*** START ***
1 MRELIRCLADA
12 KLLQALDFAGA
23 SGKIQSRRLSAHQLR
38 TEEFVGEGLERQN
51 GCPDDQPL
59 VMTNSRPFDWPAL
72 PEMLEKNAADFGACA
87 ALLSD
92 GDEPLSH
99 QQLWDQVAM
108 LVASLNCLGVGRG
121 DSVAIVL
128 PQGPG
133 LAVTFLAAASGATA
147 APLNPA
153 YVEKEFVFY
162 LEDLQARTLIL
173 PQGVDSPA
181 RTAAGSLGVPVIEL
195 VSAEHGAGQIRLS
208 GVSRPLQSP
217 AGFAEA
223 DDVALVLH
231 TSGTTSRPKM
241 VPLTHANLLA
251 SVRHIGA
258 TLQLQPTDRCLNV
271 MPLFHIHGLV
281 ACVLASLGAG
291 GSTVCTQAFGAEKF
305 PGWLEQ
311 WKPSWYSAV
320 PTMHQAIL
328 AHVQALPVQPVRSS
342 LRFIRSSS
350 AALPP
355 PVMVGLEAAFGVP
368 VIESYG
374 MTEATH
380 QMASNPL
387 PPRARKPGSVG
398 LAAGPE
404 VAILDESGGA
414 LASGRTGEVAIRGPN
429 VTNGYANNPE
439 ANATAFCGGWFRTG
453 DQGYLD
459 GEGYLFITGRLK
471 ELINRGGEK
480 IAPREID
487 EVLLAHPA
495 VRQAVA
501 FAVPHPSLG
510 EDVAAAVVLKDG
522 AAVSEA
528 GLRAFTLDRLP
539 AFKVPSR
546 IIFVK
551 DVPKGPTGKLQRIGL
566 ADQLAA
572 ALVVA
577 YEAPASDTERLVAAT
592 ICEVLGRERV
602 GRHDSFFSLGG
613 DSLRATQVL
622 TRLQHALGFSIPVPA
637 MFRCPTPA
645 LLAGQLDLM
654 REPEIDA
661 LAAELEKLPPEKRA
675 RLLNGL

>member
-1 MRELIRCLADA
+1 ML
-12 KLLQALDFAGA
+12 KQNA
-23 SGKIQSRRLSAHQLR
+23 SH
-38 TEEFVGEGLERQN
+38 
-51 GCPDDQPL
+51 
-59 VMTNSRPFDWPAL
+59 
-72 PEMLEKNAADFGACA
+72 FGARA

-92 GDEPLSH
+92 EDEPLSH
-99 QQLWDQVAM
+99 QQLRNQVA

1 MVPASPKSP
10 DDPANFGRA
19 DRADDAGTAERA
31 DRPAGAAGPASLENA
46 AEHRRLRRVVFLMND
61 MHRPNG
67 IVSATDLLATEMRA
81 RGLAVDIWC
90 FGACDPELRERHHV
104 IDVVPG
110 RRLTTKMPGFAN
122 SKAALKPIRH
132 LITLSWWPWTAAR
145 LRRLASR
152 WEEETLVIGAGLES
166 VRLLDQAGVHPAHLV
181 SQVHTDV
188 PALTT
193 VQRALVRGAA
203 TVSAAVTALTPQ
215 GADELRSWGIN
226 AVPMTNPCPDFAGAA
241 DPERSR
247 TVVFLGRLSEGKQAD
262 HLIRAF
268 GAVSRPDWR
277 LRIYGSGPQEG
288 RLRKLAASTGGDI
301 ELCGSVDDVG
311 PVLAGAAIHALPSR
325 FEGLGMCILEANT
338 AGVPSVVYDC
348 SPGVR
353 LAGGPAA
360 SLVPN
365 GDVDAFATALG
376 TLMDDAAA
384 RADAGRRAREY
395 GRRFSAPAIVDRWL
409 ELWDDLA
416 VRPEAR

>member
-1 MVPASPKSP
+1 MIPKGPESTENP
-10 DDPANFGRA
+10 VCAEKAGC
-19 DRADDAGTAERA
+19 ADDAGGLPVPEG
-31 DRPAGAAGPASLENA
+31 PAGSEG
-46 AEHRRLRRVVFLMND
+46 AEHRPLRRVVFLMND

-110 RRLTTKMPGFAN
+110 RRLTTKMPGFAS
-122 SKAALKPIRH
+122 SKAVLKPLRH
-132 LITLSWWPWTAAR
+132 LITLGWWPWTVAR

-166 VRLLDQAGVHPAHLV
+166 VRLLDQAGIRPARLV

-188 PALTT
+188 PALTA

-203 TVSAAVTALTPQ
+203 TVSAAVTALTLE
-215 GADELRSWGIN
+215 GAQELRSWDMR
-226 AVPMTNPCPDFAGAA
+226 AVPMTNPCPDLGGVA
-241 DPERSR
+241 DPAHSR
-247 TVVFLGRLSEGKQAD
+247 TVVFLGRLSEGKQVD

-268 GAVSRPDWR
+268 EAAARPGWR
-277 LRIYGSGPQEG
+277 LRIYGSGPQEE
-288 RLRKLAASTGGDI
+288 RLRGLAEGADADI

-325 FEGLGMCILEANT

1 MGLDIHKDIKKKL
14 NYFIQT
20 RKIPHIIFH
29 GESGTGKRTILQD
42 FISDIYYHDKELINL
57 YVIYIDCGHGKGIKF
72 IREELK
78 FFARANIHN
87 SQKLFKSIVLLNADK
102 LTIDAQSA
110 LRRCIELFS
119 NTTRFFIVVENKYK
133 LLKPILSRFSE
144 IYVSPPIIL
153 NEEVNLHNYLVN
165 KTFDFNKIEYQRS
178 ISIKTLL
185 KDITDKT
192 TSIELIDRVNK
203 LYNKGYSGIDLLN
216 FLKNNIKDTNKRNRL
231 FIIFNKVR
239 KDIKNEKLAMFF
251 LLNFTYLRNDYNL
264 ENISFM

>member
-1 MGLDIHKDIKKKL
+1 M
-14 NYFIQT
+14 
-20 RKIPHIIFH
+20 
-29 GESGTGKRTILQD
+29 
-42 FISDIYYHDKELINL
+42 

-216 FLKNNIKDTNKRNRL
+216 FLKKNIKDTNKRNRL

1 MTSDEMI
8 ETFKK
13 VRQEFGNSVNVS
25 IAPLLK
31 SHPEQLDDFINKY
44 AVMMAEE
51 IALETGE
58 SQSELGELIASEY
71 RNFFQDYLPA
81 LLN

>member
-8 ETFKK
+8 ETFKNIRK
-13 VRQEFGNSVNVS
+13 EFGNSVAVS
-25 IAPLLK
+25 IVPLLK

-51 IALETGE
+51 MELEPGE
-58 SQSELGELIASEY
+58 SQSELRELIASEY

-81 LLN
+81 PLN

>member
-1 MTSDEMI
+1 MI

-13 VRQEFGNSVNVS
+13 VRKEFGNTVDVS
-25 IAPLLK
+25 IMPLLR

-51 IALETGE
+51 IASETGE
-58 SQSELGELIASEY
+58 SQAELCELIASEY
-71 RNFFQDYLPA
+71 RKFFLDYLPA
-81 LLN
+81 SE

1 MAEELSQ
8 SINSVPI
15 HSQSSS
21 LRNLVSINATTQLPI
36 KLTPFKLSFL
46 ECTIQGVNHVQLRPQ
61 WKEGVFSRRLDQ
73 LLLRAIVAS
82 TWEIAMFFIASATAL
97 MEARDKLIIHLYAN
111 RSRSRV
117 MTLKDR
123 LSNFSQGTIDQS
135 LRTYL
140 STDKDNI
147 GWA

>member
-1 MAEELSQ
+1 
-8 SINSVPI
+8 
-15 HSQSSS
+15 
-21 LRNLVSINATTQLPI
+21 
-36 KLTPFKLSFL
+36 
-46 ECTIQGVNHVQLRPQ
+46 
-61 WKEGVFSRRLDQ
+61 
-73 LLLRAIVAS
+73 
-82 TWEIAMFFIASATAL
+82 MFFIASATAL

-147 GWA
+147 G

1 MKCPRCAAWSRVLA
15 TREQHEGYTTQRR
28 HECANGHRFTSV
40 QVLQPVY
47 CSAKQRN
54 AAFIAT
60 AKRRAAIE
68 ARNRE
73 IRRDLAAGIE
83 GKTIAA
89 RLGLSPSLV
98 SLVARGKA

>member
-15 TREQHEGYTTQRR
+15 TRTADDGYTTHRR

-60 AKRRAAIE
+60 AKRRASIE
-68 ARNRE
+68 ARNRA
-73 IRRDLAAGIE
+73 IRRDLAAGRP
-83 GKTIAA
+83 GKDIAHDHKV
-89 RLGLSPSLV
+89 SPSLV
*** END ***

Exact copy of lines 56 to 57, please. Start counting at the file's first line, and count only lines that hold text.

528 GLRAFTLDRLP
539 AFKVPSR